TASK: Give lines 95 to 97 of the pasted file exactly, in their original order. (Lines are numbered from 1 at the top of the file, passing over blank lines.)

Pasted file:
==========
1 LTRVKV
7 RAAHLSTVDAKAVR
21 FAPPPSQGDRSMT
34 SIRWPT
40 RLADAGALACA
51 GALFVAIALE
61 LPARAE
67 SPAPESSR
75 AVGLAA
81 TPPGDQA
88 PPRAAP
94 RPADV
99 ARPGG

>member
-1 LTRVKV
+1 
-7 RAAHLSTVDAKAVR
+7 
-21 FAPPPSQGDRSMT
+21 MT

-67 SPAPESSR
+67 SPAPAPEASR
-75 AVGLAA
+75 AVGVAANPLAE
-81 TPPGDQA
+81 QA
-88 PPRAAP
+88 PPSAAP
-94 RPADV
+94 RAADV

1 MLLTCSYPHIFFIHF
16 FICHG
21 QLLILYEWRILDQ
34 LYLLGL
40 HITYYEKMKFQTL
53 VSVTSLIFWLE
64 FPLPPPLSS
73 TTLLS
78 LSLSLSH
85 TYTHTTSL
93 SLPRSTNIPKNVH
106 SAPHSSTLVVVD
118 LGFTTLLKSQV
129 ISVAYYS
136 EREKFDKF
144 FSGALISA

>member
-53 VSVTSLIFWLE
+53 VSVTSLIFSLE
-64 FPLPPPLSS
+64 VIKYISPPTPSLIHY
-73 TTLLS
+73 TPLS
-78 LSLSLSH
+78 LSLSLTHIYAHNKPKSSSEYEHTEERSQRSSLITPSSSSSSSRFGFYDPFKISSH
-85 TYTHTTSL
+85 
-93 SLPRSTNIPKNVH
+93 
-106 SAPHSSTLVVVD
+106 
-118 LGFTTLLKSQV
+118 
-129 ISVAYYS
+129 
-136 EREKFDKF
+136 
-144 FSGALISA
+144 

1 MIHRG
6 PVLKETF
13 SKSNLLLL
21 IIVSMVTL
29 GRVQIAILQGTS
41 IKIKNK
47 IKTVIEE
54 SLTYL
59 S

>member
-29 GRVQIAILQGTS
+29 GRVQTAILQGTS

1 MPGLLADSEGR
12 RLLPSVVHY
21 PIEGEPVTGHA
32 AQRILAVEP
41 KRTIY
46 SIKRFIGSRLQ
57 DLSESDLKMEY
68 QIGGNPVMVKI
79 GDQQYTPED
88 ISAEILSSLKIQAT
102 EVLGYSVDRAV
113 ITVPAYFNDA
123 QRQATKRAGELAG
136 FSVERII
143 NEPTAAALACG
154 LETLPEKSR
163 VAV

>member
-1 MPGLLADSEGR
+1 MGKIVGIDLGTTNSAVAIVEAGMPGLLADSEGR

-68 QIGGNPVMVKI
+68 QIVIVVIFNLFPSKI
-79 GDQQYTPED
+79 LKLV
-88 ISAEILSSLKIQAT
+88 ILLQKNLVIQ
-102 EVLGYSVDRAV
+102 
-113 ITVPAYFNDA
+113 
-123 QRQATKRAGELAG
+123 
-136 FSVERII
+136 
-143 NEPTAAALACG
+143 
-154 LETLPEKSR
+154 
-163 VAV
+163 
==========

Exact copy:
136 FSVERII
143 NEPTAAALACG
154 LETLPEKSR